Probiotics could target causes of liver cancer

By Stephen Daniells

- Last updated on GMT

Related tags: Cancer

A daily supplement of probiotics could reduce the risk of liver
cancer caused by fungal toxins in foods, a leading cause of the
disease in some of the world's most populous countries.

"Probiotic-based food products may be an effective dietary prevention that could be implemented in many regions of the world to prevent the development of liver cancer or other environmentally induced cancers,"​ wrote the researchers in The American Journal of Clinical Nutrition​ (Vol. 83, pp. 1199-1203).

Liver cancer is the sixth most commonly diagnosed cancer in the world, and third most common cause of death from cancer, according to Cancer Research UK. Despite these figures, the cancer remains relatively rare, with 18,500 new cases in the US every year, and about 3,000 in the UK.

The highest incidences of the disease are in east and Southeast Asia, particularly China, and for this reason the current researchers looked at the effects of probiotic supplements on markers for the disease.

The biggest risk factor for the disease is said to be chronic hepatitis B virus infection, but consumption of foods contaminated with aflatoxins are also established causes of liver cancer.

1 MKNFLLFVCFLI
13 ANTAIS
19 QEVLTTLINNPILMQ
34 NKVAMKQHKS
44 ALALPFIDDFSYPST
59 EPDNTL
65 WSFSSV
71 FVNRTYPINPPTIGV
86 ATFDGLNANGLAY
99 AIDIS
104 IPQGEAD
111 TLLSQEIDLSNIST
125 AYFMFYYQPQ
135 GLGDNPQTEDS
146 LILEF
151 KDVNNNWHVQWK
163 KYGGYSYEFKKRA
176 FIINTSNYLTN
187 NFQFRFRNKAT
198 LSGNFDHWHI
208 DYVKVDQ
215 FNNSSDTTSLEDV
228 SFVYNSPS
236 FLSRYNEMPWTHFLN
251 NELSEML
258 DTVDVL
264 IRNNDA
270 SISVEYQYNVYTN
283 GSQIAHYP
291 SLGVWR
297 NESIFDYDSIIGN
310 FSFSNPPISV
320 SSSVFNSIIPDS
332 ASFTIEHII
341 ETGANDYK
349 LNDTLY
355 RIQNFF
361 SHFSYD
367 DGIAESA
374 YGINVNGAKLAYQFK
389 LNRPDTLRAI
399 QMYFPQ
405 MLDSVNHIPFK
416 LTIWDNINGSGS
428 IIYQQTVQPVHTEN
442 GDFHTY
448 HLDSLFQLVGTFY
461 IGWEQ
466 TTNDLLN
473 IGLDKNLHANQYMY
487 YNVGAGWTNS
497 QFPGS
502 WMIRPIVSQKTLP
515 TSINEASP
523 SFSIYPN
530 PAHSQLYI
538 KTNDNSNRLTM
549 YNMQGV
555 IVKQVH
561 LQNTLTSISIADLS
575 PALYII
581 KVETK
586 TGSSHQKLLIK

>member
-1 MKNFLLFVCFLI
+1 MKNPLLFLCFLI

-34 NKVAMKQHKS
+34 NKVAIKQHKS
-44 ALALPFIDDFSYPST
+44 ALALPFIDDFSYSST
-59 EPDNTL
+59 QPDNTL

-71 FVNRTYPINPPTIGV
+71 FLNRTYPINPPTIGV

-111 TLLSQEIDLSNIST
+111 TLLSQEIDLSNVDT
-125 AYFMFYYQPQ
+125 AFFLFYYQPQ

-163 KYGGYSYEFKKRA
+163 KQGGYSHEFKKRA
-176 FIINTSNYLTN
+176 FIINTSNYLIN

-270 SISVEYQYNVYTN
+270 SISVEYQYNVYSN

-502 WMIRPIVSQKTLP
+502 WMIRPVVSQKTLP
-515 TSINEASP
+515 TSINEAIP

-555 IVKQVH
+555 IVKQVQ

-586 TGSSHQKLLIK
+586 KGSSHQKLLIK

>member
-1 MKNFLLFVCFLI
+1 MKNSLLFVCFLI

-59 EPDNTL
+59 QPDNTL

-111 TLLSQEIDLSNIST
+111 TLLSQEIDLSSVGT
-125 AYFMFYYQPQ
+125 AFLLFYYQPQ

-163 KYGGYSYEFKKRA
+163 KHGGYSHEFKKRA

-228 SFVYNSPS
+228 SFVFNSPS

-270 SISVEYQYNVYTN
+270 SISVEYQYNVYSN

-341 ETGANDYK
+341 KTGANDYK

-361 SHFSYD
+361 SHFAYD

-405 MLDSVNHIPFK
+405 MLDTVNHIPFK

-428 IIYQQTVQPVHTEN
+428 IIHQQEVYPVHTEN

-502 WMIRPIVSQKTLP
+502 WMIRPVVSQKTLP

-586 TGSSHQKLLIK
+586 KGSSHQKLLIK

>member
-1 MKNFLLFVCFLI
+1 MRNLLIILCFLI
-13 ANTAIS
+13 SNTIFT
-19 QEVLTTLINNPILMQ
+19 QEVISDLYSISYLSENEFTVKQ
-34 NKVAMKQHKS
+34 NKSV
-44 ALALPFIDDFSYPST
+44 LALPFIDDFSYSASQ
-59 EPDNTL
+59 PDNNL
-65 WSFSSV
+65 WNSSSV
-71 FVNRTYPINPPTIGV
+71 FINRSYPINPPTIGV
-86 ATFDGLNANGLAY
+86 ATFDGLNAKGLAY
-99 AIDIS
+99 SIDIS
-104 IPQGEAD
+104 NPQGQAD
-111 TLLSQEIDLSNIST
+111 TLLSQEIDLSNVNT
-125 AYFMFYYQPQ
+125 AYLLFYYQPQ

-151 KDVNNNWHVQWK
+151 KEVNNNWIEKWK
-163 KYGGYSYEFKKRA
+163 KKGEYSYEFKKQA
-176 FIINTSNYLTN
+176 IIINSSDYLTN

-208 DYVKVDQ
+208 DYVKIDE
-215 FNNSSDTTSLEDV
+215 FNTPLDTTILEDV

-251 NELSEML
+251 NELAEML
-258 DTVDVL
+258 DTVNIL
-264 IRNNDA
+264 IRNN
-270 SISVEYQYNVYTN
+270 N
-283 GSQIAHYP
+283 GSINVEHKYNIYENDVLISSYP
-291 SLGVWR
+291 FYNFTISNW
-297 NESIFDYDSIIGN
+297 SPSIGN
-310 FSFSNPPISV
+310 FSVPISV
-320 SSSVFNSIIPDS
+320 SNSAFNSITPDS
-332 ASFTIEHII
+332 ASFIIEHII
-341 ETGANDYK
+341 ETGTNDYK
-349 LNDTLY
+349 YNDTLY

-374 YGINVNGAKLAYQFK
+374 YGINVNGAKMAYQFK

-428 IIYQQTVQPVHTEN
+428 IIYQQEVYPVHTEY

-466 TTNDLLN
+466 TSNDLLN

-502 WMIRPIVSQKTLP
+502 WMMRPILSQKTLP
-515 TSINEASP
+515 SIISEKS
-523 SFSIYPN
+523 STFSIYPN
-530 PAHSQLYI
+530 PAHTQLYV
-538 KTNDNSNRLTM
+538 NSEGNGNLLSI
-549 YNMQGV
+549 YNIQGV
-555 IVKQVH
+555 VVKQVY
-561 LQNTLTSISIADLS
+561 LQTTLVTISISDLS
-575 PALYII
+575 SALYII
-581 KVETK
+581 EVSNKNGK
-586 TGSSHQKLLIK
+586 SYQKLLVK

The researchers, led by Hannu Mykkänen from the University of Kuopio and supported by grants from the Academy of Finland and Valio, selected 90 male students from the Guangdong province where food ingested exposure to aflotoxins is said to be common.

The double-blind, placebo-controlled trial with two parallel groups randomly assigned the volunteers to either the intervention group - two probiotic capsules per day containing a mixture of the strains Lactobacillus rhamnosus​ LC705 and Propionibacterium freudenreichii​ ssp. shermanii​, (Valio's commercial Bioprofit product), or placebo (cellulose).

The strains were present in equal weight concentrations with a dose of 2-5 x1010​ colony-forming units per day.

At the start of the intervention period, both groups had similar urine concentrations of AFB-N7-guanine, a metabolite of aflotoxin M1.

"Probiotic administration led to a statistically significant decrease in the level of urinary excretion of AFB-N7-guanine. The reduction was 36 per cent at week three and 55 per cent at week five, but disappeared during the five-week post-intervention period,"​ wrote lead author Hani El-Nezami.

The reduction in excretion levels of the aflotoxin metabolite indicates that the concentration within the body of carcinogens was decreasing.

"The results of the present probiotic intervention are encouraging for additionally studies on an approach of probiotic use that can beneficially influence the toxicokinetics of unavoidable exposures to aflotoxins and other natural and environmental carcinogens,"​ concluded the researchers.

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